Independent Appeal: Learning to live without mother

Counselling can help bereaved children come to terms with the loss of a parent. David McKittrick reports from Belfast

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The Independent Online

Last Christmas Cameron Carter took the message he had written to his mother and fastened it to a balloon. Then, watched by his younger brothers and sister, their father released the balloon to float up into the sky sending the message up to their mum. Nine months earlier she had died of a brain haemorrhage.

Today Cameron, now aged eight, sits with his dad and shows me his work book, When Someone Special Dies. In words and pictures it explains the facts of death in an open and straightforward way.

Father and son are sitting in a bereavement counsellor's office run by Barnardo's in Belfast. Cameron takes a lively and intelligent interest as his dad talks frankly about how he and his four children – Cameron, eight, Ethan, seven, Aaron, three, and Leah, 20 months – have coped with the death of his wife, Denise.

Cameron, who is now doing well at school, listens attentively and nods as his dad Steve tells how his wife died suddenly, just minutes after giving birth. Her death left Steve with four children aged six and under.

Father and son both praise the bereavement counselling provided by Barnardo's – which is one of the three charities being supported by donations from Independent readers in our Christmas Appeal this year. Cameron points out pages where he has added words and drawings of his own to the book. He reads some of the book's text aloud: "Change creates loss and the change from loss is called grief," he recites.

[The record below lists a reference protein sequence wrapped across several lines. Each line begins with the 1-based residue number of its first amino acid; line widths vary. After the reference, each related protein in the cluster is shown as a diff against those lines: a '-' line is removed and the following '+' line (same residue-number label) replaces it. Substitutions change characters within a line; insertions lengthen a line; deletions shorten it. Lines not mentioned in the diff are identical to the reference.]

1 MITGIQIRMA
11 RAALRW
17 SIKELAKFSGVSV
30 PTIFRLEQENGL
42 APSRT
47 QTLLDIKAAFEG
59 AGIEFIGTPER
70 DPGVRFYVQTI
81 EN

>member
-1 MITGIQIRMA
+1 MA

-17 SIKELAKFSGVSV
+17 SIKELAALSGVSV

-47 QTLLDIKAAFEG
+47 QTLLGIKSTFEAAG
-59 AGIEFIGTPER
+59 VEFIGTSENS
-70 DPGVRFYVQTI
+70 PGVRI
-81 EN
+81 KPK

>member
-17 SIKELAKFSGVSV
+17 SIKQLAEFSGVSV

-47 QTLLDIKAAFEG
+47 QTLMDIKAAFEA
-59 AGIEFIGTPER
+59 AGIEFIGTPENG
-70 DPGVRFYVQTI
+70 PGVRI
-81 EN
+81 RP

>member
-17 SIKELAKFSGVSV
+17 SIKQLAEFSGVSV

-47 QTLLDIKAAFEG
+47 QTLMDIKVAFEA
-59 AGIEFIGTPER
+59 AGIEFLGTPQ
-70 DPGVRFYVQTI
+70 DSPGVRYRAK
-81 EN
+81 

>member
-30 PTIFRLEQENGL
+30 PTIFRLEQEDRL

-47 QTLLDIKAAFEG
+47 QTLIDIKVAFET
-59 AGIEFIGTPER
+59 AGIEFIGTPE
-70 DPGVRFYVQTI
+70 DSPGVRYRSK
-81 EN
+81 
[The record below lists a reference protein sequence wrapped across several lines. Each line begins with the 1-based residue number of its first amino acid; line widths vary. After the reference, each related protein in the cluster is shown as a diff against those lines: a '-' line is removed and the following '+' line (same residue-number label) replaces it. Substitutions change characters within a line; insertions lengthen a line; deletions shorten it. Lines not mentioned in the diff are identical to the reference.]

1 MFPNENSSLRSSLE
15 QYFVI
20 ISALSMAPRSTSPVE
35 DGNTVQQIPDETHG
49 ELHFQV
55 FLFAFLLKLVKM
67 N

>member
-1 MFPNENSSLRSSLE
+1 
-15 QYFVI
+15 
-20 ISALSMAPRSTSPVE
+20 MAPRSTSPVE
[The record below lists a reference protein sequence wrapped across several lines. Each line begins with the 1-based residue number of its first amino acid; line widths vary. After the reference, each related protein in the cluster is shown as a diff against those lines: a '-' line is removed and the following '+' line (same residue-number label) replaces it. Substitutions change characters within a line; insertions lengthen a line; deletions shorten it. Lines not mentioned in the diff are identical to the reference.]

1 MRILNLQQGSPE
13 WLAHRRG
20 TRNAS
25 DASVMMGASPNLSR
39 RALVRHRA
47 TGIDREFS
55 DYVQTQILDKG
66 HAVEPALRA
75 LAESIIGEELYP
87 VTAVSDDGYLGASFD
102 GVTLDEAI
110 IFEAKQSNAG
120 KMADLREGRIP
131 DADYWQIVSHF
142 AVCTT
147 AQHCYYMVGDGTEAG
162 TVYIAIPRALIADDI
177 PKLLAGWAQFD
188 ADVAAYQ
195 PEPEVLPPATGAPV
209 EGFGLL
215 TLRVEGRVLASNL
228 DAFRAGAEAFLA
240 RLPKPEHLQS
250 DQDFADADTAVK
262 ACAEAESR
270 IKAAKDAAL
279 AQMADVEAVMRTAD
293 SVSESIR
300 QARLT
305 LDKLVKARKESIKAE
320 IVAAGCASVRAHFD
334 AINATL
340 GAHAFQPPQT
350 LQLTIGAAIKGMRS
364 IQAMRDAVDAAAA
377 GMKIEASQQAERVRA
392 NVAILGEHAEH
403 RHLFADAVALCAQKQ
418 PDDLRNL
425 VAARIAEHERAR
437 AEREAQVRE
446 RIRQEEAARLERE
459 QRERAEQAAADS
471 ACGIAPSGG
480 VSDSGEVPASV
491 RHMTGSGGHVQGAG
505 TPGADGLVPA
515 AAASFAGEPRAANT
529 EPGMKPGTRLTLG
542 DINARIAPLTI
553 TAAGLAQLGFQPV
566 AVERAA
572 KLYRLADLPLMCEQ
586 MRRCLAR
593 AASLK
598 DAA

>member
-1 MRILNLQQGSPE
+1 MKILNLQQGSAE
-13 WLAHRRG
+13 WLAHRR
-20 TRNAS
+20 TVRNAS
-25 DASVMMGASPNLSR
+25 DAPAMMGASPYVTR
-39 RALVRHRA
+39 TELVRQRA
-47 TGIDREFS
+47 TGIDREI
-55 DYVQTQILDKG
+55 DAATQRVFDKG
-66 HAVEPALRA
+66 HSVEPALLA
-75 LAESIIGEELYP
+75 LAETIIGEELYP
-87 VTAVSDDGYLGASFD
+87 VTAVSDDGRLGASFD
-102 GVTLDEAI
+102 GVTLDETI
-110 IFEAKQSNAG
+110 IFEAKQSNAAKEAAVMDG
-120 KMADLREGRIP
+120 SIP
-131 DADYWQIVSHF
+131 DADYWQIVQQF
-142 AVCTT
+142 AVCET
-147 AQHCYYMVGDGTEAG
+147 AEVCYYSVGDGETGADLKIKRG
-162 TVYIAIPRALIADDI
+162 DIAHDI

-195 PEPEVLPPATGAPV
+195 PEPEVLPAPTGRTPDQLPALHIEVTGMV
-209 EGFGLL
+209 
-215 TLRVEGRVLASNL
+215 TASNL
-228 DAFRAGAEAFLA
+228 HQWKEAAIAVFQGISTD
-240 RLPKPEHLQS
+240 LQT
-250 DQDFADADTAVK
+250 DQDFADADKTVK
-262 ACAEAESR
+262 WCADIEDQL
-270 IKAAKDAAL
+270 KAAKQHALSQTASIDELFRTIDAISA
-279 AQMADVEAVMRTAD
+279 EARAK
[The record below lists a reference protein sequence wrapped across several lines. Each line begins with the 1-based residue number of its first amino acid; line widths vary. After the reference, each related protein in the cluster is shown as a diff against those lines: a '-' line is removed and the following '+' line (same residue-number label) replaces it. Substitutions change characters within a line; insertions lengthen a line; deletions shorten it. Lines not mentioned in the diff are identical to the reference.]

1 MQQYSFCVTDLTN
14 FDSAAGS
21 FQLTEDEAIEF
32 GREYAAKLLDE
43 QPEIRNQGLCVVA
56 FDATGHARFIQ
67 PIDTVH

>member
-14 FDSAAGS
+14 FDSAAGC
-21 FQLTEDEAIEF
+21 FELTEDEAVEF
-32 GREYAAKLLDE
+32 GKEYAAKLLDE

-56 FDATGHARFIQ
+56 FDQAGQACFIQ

The sessions have provided him with the language for his emotions, so that he speaks unselfconsciously about life and death, sadness, fear and anger. The book tells of things that "take some of the pain away".

Steve says, with tenderness and pride, of Cameron: "Counselling has brought a lot out of him. He now asks me amazing questions, like what my feelings are and how am I coping with Christmas coming. He's got a lot out of this, he has opened up – he's so mature for his age and is very thoughtful. For an eight-year-old that is fantastic."

Carrie Lindsay, the counsellor who works with Cameron and Steve, says: "Cameron is on a journey, but every child is an individual. A wee one of four or five can't understand that you don't come back after you die, they don't understand the finality of it."

The Barnardo's approach is one of openness, starting from the assumption that children are not born with an automatic understanding of death, and need clear and honest information and be allowed to display their feelings of grief.

Explaining a death to a child can be a difficult and painful task, but with the right help children can manage their feelings of pain and loss. Various techniques are used including keeping mementoes and the use of story-telling, painting and games.

Steve is an example of a parent committed to doing this. "Barnardo's have given us great support," he says. "I came to counselling myself, and meeting other dads who have lost their partners helped me massively.

"There's no single thing I can pinpoint, but there are so many different little ideas. My children have memory boxes that they keep under their beds, with little teddies and keepsakes. They each have memory boards in their rooms, and there's a board in the kitchen too, so if they're having dinner or breakfast they're seeing their mum all the time.